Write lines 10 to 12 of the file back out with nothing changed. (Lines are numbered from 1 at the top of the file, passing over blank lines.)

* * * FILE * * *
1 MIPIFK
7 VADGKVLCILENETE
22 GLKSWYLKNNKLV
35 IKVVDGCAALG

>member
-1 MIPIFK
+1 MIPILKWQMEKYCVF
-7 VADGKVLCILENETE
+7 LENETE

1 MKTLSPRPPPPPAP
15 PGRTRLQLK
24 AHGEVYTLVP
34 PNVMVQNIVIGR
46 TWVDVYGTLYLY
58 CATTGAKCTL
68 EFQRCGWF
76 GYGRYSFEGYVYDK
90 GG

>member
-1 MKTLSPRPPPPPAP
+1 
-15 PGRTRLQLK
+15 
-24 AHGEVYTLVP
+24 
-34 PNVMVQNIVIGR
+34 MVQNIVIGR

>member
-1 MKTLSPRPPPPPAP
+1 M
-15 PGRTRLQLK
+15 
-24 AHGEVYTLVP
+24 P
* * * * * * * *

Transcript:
1 MKTLSPRPPPPPAP
15 PGRTRLQLK
24 AHGEVYTLVP